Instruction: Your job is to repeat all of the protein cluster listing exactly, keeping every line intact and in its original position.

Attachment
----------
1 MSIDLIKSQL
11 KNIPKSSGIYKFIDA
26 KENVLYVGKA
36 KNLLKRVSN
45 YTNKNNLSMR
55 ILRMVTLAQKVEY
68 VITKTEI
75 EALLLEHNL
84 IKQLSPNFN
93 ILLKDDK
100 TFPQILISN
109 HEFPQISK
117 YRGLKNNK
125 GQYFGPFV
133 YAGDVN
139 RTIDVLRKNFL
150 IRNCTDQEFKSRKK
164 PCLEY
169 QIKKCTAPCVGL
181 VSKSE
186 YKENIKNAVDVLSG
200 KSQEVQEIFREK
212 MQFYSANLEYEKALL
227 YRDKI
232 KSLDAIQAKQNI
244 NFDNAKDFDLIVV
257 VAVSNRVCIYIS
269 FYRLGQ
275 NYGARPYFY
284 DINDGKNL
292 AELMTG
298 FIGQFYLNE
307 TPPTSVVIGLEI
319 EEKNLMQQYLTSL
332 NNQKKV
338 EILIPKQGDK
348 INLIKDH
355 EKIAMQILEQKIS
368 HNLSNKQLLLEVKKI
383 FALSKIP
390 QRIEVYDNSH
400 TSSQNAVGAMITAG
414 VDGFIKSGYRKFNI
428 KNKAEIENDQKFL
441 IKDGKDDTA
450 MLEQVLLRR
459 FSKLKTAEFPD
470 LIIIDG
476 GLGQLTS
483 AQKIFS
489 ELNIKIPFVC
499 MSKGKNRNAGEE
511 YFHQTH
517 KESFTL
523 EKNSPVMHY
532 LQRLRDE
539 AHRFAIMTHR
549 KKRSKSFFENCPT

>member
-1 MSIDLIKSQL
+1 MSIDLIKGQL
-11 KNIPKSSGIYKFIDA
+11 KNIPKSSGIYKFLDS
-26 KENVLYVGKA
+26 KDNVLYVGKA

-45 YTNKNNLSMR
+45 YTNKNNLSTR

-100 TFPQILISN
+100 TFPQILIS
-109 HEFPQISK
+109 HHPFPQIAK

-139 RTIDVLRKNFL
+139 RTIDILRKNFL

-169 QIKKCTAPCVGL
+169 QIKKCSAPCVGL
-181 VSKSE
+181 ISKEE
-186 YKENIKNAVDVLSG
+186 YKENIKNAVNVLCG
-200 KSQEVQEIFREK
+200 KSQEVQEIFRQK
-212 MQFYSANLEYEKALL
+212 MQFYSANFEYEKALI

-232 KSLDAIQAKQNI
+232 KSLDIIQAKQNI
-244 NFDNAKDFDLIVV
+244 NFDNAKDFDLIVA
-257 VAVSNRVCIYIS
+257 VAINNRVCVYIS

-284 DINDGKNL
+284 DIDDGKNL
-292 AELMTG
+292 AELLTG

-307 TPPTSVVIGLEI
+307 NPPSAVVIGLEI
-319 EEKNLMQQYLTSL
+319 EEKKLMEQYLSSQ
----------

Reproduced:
1 MSIDLIKSQL
11 KNIPKSSGIYKFIDA
26 KENVLYVGKA
36 KNLLKRVSN
45 YTNKNNLSMR
55 ILRMVTLAQKVEY
68 VITKTEI
75 EALLLEHNL
84 IKQLSPNFN
93 ILLKDDK
100 TFPQILISN
109 HEFPQISK
117 YRGLKNNK
125 GQYFGPFV
133 YAGDVN
139 RTIDVLRKNFL
150 IRNCTDQEFKSRKK
164 PCLEY
169 QIKKCTAPCVGL
181 VSKSE
186 YKENIKNAVDVLSG
200 KSQEVQEIFREK
212 MQFYSANLEYEKALL
227 YRDKI
232 KSLDAIQAKQNI
244 NFDNAKDFDLIVV
257 VAVSNRVCIYIS
269 FYRLGQ
275 NYGARPYFY
284 DINDGKNL
292 AELMTG
298 FIGQFYLNE
307 TPPTSVVIGLEI
319 EEKNLMQQYLTSL
332 NNQKKV
338 EILIPKQGDK
348 INLIKDH
355 EKIAMQILEQKIS
368 HNLSNKQLLLEVKKI
383 FALSKIP
390 QRIEVYDNSH
400 TSSQNAVGAMITAG
414 VDGFIKSGYRKFNI
428 KNKAEIENDQKFL
441 IKDGKDDTA
450 MLEQVLLRR
459 FSKLKTAEFPD
470 LIIIDG
476 GLGQLTS
483 AQKIFS
489 ELNIKIPFVC
499 MSKGKNRNAGEE
511 YFHQTH
517 KESFTL
523 EKNSPVMHY
532 LQRLRDE
539 AHRFAIMTHR
549 KKRSKSFFENCPT

>member
-1 MSIDLIKSQL
+1 MSIDLIKGQL
-11 KNIPKSSGIYKFIDA
+11 KNIPKSSGIYKFLDS
-26 KENVLYVGKA
+26 KDNVLYVGKA

-45 YTNKNNLSMR
+45 YTNKNNLSTR

-100 TFPQILISN
+100 TFPQILIS
-109 HEFPQISK
+109 HHPFPQIAK

-139 RTIDVLRKNFL
+139 RTIDILRKNFL

-169 QIKKCTAPCVGL
+169 QIKKCSAPCVGL
-181 VSKSE
+181 ISKEE
-186 YKENIKNAVDVLSG
+186 YKENIKNAVNVLCG
-200 KSQEVQEIFREK
+200 KSQEVQEIFRQK
-212 MQFYSANLEYEKALL
+212 MQFYSANFEYEKALI

-232 KSLDAIQAKQNI
+232 KSLDIIQAKQNI
-244 NFDNAKDFDLIVV
+244 NFDNAKDFDLIVA
-257 VAVSNRVCIYIS
+257 VAINNRVCVYIS

-284 DINDGKNL
+284 DIDDGKNL
-292 AELMTG
+292 AELLTG

-307 TPPTSVVIGLEI
+307 NPPSAVVIGLEI
-319 EEKNLMQQYLTSL
+319 EEKKLMEQYLSSQ